The mimic octopus is king when it comes to disguise.  It can flatten itself like a flounder, imitate a sea snake or a scorpion fish.  For a video, click here.  For more info about octopuses in general, click here.

Monday, January 24, 2011

Snowtracks 2

We got another 5 or 6 inches of snow on Friday and more tracks to ponder over.  I think perhaps one of the tracks I showed in the first post were from a possum.  I had three possum visitors Wednesday night - two youngsters and a mom most likely, although they didn't come together.  The two small ones came first, and the bigger one a little later.  And last night (Friday) I surprised a possum who had come out quite early (around 5:00) to get a quick snack of cat food.

Well, this morning (Saturday) I went out to find that Big Foot or maybe a woolly mammoth had gone through my yard!

These tracks are about a yard apart.

Or maybe it was just a cat jumping through the snow instead of walking??!!  'Tiz a puzzlement.

Friday, January 21, 2011

Ancient Animals

What do you see in this picture?

Photo by Hans Hillewaert  Source:  Wikipedia

At first glance did you see the head of a dragon?  I did (Yeah, I know - I'm a little out there.)  But then I thought 'Ewww, what a weird dragon.'  You're looking at the eye of a nautilus - a creature that has been around for and changed little in 500 million years.  If you're thinking it has a strange-looking eye, you're right.  Its eye has no lens - what is known as a 'pinhole' eye.  It can see, but not very well, so relies more on its sense of smell than on vision to navigate and hunt.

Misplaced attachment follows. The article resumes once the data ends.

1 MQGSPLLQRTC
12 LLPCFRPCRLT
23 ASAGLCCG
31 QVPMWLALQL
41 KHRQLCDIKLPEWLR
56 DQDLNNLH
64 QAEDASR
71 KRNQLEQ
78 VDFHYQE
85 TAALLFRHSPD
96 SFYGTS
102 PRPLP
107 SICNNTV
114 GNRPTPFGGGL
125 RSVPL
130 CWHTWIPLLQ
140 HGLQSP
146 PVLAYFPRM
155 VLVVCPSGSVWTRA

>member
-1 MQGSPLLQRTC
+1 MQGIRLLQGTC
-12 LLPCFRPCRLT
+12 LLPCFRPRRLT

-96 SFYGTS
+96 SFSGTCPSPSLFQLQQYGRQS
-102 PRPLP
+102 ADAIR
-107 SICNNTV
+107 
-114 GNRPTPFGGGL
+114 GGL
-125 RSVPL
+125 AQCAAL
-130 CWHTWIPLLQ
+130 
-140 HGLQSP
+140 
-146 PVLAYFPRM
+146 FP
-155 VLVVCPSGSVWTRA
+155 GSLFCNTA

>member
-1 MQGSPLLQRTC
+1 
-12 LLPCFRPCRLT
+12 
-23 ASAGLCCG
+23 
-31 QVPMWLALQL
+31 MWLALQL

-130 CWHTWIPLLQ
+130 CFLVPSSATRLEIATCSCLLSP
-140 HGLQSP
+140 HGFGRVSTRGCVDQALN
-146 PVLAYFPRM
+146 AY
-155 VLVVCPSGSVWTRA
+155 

The nautilus is a cephalopod and belongs to the same family as cuttlefish and squid, but the nautilus has retained its shell.  A very remarkable shell.  There is a reason it's also known as the chambered nautilus.

Photo by Chris 73  Source:  Wikipedia

Why the chambers?  As the animal grows it moves into an increasingly larger space, closing off the old space as it goes except for a small duct it uses for filling the unused chambers with air to aid in flotation.  Unfortunately, lots of people are enamored by its shell and the nautilus is hunted for it.